Have you heard of “Matchstick” quilting? This tight linear style of quilting is gaining popularity.
Hundreds of thousands of stitches travel in linear lines across the quilts of modern quilt designer and instructor Cassandra Beaver. These quilting lines are just ⅛ of an inch apart and create a quilting style called matchstick quilting. And Cassandra is an expert.
Matchstick quilting has gained popularity in the last ten years as the modern quit movement started to take off. Cassandra was a catalyst that pushed this style of quilting which can be done horizontally, vertically or both ways on a quilt.
Just a couple of years after “really getting into quilting,” her quilts started getting noticed and began winning awards at local and national quilt shows. “I wasn’t the only one doing matchstick quilting, it was already out there, but I think I added to the conversation,” she said. Four of her original pieces are now hanging in the permanent collection of The National Quilt Museum in Paducah, KY.
Cassandra Beaver’s quilt is hanging in the permanent collection at the National Quilt Museum in Paducah, KY.
Matchstick quilting can be done on either a domestic sewing machine or a longarm machine. Cassandra prefers doing it on her domestic BERNINA 1008. with a walking foot. “I think that part of the beauty of matchstick quilting happens when it isn’t quite perfect, it has more of a hand-guided feel to it—I kind of like it when it is not quite perfect. I like the little imperfections that catch your eye,” she said.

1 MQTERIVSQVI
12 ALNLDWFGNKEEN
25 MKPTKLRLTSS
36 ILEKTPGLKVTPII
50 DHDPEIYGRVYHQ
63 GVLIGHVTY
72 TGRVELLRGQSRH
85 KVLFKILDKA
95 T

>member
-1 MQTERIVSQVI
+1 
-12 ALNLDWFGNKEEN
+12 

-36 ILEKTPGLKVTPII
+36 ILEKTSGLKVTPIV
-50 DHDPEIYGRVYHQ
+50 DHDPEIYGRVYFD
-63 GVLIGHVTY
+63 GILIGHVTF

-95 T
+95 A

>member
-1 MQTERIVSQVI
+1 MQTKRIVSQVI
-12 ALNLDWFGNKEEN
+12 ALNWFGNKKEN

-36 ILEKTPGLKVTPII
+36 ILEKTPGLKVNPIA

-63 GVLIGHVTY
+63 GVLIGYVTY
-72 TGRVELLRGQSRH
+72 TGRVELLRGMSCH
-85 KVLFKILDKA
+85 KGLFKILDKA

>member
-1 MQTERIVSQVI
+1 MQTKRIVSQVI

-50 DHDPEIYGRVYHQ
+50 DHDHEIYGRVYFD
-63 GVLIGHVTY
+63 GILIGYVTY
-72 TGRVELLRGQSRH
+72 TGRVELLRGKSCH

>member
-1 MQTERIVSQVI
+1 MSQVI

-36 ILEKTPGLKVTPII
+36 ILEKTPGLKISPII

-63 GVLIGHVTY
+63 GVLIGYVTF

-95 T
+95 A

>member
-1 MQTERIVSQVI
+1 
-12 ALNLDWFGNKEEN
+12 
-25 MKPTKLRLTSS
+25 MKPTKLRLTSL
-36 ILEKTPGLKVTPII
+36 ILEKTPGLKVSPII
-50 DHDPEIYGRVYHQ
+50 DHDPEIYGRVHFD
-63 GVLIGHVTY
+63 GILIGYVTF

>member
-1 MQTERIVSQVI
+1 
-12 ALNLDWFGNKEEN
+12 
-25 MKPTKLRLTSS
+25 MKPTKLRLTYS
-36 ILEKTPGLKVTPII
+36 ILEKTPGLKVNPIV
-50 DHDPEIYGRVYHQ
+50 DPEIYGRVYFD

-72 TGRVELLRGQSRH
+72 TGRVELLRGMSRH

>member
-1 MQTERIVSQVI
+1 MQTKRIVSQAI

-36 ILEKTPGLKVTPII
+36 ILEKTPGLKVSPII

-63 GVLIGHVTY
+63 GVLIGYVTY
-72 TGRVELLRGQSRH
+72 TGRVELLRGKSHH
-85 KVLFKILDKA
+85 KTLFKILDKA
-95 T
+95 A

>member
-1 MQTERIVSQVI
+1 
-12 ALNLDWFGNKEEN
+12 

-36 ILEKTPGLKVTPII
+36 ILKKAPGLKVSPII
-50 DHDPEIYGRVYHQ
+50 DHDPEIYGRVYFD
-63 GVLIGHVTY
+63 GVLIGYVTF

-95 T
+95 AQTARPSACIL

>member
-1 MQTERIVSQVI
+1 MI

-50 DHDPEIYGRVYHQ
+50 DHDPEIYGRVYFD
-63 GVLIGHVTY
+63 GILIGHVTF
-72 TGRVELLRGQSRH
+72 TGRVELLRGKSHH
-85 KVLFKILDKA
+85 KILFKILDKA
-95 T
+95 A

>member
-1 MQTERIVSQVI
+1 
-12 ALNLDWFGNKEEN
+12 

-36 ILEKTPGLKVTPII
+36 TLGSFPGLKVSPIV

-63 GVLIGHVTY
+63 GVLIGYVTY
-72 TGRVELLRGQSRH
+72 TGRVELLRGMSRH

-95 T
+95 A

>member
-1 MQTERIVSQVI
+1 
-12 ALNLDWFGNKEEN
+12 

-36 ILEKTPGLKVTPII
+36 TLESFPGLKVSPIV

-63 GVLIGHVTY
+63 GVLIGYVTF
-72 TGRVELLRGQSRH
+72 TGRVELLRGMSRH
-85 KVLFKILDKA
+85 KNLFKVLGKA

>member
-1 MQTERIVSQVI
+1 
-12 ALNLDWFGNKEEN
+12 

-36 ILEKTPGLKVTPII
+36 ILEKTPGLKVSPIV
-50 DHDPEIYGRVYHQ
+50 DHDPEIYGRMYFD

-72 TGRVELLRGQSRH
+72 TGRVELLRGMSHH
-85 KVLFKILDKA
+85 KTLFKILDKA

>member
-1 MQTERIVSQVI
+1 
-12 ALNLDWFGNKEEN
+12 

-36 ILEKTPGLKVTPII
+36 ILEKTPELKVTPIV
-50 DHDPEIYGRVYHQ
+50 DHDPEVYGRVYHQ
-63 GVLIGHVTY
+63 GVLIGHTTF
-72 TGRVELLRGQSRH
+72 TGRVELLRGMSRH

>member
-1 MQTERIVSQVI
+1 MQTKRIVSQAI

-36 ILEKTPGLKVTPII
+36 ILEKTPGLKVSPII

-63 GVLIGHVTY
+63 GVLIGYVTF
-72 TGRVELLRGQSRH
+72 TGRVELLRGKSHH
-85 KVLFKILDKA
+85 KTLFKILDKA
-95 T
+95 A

Cassandra teaches her students to mark a quilting area in one-inch sections. She also has available a pre-printed practice panel with premarked quilting lines. (Found on Spoonflower.com). “Once you have stitched down those initial one-inch marked lines, you can line up the edge of the machine foot and sew straight down the middle, which now creates ½ inch apart quilting lines, sew again down the middle of those lines for ¼” quilting, and one more time for ⅛” quilting. I love my Bernina walking foot because the edge of the foot is exactly one inch, and I can line up either edge of the foot straight down to divide in half, and half again, and again, to create that final ⅛ inch stitching line,” said the former theater costume and set designer.
“I encourage quilters to just practice, find a piece of fabric, mark the lines and play and experiment with matchstick quilting and also experiment with different weights of quilting thread,” she said.
“Right now, I am loving quilting with 28 or 12 weight threads. I love the added texture it gives a quilt.”
Is this style of quilting time-consuming? Yes. “Sometimes, I just put on a show on TV and start quilting, and after a season of Downton Abbey, I am done with the quilt,” she said.
See more of Cassandra’s work on her website and Instagram:
Photos courtesy of Cassandra Beaver.